Exploration Of Medieval And Renaissance Era Artists 

Italy was unlike any other place in Europe. It was divided into independent city-states, each with a different form of government. Florence, where the Italian Renaissance began, was an independent republic. The city became the cultural center of Europe and of the Renaissance. Renaissance Italy had many achievements in painting, sculpture and architecture. During this time a majority of paintings were related to a religious aspect. Painters were praised and wealthy because of their work. It set the tone for the Northern Renaissance and the heavy influence on religious attentiveness. To exemplify these topics The Met provides many contains different artifacts, paintings, and sculptures that express the depth of religious devotion in Renaissance Italy. I chose three different paintings that contain great meaning and symbolize this time period.

My first selection is called “The Meditation on the Passion”, Vittore Carpaccio, the artist painted this piece in 1490 AD. The exceptional picture is a representation of Death and Resurrection. Christ’s dead body is displayed on a broken throne inscribed in pseudo-Hebrew. The words that are still legible are “with a cry”, “Israel”, “crown”, and “that my redeemer liveth” A bird, which symbolizes the pure soul flies upwards. The landscape in the contrast, barren and lush symbolizes to the subjects of being alive and dead, as do the animals. The Old Testament Prophet Job sits on a block inscribed in pseudo-Hebrew while on the opposite side of Jesus is Saint Jerome. The turbaned figures in the background would have been familiar to Venetians through their trade with the Middle East and Egypt.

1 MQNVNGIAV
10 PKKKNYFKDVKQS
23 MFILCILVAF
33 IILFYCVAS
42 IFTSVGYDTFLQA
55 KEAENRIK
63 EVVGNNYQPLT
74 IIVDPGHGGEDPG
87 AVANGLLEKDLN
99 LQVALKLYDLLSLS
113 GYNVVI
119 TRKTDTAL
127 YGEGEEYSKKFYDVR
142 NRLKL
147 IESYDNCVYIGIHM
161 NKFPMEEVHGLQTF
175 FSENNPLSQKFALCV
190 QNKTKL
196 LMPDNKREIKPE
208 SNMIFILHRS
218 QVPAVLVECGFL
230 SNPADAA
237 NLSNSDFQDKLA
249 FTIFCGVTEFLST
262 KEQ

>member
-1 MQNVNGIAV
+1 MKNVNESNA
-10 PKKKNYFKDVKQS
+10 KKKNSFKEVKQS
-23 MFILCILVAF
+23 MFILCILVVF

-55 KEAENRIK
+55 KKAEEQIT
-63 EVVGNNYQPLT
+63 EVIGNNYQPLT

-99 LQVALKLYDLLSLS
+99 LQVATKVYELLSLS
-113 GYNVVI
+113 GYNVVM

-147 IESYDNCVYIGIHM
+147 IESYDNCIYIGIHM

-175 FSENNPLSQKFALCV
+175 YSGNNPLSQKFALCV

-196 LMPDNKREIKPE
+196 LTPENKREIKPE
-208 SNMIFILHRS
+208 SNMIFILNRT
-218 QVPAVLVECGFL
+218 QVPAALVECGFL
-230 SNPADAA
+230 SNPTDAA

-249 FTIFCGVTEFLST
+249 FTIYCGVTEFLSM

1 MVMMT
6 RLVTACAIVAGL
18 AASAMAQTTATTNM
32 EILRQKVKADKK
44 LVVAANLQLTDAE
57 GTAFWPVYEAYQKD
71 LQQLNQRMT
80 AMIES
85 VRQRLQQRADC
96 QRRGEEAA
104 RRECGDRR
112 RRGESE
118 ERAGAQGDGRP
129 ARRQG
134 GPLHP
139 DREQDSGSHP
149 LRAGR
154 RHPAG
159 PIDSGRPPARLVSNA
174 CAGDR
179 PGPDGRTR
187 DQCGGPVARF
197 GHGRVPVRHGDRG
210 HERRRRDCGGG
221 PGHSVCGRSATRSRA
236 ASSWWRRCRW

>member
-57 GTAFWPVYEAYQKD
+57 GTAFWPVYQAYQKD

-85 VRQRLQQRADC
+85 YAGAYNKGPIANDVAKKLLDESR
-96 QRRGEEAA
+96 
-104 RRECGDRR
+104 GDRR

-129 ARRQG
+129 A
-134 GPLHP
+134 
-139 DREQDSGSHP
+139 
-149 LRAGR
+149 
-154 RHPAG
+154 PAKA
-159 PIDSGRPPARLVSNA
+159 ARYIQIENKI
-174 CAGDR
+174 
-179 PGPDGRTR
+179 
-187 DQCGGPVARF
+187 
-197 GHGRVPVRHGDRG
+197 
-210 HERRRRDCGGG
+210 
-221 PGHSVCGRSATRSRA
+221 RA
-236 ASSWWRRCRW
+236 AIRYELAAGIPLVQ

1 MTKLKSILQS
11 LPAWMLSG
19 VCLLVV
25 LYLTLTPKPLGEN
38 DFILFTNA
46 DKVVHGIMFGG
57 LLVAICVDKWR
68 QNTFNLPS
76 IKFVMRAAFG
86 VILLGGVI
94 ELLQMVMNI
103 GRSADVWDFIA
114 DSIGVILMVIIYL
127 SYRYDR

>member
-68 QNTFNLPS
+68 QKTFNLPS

The second painting I chose to symbolize this era is named “Madonna and Child”, by Giovanni Bellini, one of the most influential Venetian artists. There are multiple interpretations of this piece. Artist such as Luca Signorelli, Carlo Crivelli, Simone Martini, and a sculpture done by Luca della Robbia. All with the same meaning behind the painting and sculpture but each had different versions of the same story. The painting is described as “separated from our everyday world by a parapet” by The Met. The figures — Madonna and the child — capture the viewer with their stare to an unknown object or person. A cloth of honor is pulled aside to reveal a distant landscape, where we witness the transition from a slumbering background to rich nature—a metaphor, like the dawn sky, for death and rebirth. The asymmetrical composition looks ahead to the work of Titian. When Albrecht Dürer visited Venice, he declared Bellini the best painter. The exquisite Venetian frame is of the period.

The last piece I chose to represent the religious devotion in Renaissance Italy is “The Crucifixion” painted by Fra Angelico (born Guido di Pietro) he was praised as “the Angelic Painter”. This early work accentuates the drama of the Crucifixion by showing the Virgin collapsed on the floor in grief with the mourning Maries and emphasizing the diverse attitudes of the Roman soldiers and their horses. There is a well delivered delicacy about this work that Fra Angelico will develop in his mature paintings. The innovative circular composition was inspired by the bronze doors created by Lorenzo Ghiberti for the Baptistry of Florence.

To conclude, there are numerous amounts of paintings that express the depth of religious devotion is Renaissance Italy from the Medieval Period. During this time period Italy reached many achievements, not just in painting, but in architecture, music, literature, philosophy, science, and more. These ideals of the Italian Renaissance set off and began to spread off the Norther Renaissance.

16 December 2021
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